Nick Goodway: Barclays boss must try to argue that investment banking is good for us

Outlook: Antony Jenkins has started to look more and more like his predecessors... he is Barclays through and through

For once Barclays could have done without the headline that proclaimed it the top bank in terms of UK investment banking revenues in 2012. But that's where Dealogic put it, with revenues of $297m (£184m), leapfrogging it from third to first place ahead of the likes of JP Morgan, Goldman Sachs, HSBC and Morgan Stanley. Barclays also enjoyed its biggest slice of the investment bank wallet, at 9.4 per cent – its highest ever share.

The news comes as a poll of MPs showed that more than two-thirds of them think that investment banking and high street banking should be separated by much more than the ringfence proposed in the Banking Reform Bill.

Indeed, the Ipsos Mori poll suggests that many MPs want to go further than the "electrified" ringfence proposed by the MP Andrew Tyrie, who heads the Commission on Banking Standards, which reported last week.

Pressure is building on the Chancellor, George Osborne, to make it clear at least that his ringfence will be topped with razor wire and be impenetrable to even the hardest of bankers.

For as Mr Tyrie warned: "Over time the ringfence will be tested and challenged by the banks. For the ringfence to succeed banks need to be discouraged from gaming the rules. All history tells us they will do this unless incentivised not to."

There can be little doubt that Nick Clegg and Vince Cable will do everything they can to try to force the Government to revisit the Vickers' Independent Banking Commission, which drew back from recommending full separation of retail and investment banks à la Glass-Steagall following intensive lobbying by those self-same banks. Messrs Clegg and Cable know that this is one area where there is actually greater support for more radical action among Tory MPs than there is among Labour. Certainly Tories in marginal seats have already worked out that banker bashing is still a vote winner, whatever the banking industry might have hoped.

Which brings us back to Barclays. 2012 was pretty much its annus horribilis. It was first out of the traps with a then record £290m of fines over Libor fixing. It upped its bill for mis-selling payment protection insurance by £700m to £2bn. It is facing another £291m potential fine for allegedly rigging the Californian electricity market, which it says it will fight all the way.

And along the way it lost its chief executive, Bob Diamond, its chairman, Marcus Agius, and its chief operating officer, Jerry del Missier. Surely no coincidence that all three men came solidly from investment banking backgrounds.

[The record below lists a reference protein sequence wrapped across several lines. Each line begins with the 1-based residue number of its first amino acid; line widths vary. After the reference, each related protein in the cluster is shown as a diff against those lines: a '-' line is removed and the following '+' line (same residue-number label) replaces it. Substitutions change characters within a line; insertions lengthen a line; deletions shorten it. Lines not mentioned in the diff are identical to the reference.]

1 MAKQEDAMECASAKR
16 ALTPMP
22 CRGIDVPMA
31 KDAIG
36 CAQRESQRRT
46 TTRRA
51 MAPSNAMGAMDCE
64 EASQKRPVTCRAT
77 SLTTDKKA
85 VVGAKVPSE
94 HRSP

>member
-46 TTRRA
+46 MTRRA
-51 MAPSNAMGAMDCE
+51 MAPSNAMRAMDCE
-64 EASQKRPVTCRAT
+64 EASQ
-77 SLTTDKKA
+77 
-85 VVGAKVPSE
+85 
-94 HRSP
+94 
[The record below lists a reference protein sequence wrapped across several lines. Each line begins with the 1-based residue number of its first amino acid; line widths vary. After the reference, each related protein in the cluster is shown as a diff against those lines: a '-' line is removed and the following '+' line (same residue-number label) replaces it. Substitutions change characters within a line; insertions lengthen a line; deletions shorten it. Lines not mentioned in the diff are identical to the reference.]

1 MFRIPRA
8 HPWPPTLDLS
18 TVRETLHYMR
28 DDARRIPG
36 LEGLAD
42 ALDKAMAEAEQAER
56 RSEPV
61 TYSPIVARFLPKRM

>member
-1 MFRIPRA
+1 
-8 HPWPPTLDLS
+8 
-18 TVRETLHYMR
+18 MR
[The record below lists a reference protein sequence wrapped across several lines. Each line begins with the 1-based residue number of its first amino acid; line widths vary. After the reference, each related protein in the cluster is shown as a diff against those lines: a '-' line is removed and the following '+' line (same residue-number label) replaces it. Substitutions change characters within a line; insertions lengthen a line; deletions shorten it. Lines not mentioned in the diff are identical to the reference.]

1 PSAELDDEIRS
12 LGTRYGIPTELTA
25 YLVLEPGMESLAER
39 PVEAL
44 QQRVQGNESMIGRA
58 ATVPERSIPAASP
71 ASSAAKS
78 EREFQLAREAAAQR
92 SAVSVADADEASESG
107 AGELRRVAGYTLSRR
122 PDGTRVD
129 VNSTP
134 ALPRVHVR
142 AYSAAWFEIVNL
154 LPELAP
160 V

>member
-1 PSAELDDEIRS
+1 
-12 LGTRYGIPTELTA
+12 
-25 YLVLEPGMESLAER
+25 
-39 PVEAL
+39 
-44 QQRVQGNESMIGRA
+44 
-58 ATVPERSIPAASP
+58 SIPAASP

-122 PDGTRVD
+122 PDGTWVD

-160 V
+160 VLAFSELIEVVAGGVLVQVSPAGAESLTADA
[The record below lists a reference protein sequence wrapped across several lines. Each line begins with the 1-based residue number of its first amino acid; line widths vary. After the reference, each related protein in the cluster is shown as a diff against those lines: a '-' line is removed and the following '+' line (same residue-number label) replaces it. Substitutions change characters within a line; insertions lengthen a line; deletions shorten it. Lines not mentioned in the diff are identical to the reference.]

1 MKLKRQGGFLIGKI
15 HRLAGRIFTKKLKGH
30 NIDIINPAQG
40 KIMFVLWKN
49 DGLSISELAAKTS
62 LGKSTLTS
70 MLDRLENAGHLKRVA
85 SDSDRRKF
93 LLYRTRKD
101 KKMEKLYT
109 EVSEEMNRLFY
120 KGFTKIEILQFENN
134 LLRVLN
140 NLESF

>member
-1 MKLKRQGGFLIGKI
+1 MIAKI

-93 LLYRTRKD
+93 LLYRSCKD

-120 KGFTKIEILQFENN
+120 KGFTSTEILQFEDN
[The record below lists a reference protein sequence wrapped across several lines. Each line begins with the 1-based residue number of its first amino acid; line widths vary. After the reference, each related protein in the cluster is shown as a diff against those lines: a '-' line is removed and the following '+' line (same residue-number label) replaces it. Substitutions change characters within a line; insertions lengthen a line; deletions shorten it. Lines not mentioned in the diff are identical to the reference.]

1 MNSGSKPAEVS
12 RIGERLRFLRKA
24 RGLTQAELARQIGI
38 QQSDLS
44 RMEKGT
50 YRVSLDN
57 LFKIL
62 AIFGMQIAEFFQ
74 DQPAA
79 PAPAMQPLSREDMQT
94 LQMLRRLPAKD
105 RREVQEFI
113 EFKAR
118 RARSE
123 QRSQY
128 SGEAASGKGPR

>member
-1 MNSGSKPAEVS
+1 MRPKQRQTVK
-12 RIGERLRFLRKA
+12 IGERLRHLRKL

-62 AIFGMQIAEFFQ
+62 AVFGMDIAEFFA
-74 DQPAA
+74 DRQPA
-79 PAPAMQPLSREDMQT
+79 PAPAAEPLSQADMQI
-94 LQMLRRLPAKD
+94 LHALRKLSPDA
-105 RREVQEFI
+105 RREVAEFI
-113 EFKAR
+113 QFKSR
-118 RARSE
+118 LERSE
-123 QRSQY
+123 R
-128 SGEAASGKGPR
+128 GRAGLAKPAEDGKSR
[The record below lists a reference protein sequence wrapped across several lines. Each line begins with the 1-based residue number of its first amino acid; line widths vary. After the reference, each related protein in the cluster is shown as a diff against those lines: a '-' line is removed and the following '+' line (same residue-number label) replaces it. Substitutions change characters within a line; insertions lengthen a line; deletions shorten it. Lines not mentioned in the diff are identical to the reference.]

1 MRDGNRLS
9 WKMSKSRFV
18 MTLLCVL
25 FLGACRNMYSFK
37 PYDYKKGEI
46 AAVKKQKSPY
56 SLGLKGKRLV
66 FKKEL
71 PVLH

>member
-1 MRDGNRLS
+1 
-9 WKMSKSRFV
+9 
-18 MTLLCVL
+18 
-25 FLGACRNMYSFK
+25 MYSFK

Antony Jenkins' appointment as chief executive was widely welcomed. The man who ran global retail banking for Barclays would show those casino bankers which way was up. He could take a high moral ground, particularly if it was conveniently forgotten that he was actually in the driving seat of the high street part of the bank while it was happily selling PPI to people who did not need it and could never claim on it.

But in the four months he has been in situ and with two months to go until he discloses his master plan for repairing Barclays' image, Mr Jenkins has started to look more and more like his predecessors. He is Barclays through and through. He believes strongly in a universal bank which should be able to offer clients services from either side of the ringfence. He has told shareholders who pointed out how strongly rival UBS's share price reacted when it said it was cutting back on investment banking that he has no intention of giving away the BarCap franchise.

Now his task will be to convince the lawmakers and the public that Barclays being number one in investment banking is not just good for the bank and its shareholders but also for UK plc. That will be a tough one to sell.

Struggling shops need a break on business rates

One in nine shops on our high streets is now empty, according to the latest data from the British Retail Consortium. In some areas it is even worse than that, with one in five shops in Northern Ireland empty, 15.1 per cent empty in Wales, and 14.6 per cent in the North and Yorkshire.

By linking increases in business rates to the retail prices index the Treasury has added a cool £500m to shopkeepers' bills over the last two financial years. Once again, based on September's RPI of 2.6 per cent, retailers face another £200m more on their rates bill this coming year. That extra money can come from only three places. Customers – who are already suffering the pinch. Profits – at a time when investors are jumpy enough about retailers. Wages – which in reality would mean cutting jobs, not pay packets.

Freezing business rates on shops for at least this year could potentially do far more good than any tinkering by Mary Portas, and certainly more than the £200m into the Treasury coffers it will achieve.

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